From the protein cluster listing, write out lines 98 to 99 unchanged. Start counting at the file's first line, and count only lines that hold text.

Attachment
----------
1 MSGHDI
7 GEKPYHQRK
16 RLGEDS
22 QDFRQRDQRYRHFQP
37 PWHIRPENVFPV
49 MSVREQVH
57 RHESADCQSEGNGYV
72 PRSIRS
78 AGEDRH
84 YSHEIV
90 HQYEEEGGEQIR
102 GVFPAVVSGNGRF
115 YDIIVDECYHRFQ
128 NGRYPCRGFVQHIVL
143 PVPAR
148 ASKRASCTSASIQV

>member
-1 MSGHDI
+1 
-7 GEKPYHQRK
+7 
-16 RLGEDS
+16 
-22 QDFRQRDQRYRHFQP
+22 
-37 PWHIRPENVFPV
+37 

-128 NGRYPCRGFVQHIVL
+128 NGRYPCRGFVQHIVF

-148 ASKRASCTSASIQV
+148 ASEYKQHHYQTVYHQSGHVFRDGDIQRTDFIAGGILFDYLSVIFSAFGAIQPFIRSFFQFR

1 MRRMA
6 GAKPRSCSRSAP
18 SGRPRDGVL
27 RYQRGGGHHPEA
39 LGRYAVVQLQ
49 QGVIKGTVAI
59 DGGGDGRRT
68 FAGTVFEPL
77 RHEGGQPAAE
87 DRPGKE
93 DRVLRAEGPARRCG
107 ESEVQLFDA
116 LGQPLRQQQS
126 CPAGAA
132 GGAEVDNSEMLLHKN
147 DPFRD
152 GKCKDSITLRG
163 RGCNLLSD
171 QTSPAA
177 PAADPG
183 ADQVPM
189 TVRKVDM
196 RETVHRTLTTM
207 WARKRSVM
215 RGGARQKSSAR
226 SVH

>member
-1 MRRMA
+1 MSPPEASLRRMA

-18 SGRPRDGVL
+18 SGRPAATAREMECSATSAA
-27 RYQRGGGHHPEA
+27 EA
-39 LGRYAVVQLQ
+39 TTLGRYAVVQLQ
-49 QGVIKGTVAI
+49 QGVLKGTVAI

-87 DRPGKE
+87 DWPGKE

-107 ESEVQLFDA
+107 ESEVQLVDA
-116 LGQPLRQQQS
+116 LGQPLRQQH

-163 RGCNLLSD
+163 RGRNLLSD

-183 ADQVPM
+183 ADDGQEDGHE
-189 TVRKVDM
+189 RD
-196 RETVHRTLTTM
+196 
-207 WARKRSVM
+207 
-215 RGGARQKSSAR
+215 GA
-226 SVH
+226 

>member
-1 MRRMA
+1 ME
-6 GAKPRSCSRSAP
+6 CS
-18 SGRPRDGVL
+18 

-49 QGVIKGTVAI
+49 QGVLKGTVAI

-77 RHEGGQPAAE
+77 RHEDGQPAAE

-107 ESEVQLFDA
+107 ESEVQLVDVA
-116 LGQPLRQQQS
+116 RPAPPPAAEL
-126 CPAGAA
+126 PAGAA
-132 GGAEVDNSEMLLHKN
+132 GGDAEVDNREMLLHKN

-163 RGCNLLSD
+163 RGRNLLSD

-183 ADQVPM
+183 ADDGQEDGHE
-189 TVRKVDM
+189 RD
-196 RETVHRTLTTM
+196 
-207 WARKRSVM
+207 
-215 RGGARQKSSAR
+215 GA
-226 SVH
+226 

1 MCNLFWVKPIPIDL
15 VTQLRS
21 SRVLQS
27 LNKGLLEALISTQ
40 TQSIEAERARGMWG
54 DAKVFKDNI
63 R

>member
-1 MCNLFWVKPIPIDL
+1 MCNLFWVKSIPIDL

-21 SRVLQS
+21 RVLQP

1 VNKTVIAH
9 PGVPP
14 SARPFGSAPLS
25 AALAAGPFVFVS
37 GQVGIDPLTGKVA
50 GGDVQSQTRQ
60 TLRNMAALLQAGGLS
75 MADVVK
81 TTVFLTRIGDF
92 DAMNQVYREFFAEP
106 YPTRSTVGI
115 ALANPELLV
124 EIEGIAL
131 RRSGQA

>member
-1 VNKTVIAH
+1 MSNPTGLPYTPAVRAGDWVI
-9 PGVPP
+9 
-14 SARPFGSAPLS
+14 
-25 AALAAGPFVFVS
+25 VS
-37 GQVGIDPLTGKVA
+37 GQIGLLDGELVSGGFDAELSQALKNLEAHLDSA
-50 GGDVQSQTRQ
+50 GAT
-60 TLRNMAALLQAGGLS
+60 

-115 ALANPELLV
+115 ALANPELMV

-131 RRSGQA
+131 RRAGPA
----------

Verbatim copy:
-77 RHEGGQPAAE
+77 RHEDGQPAAE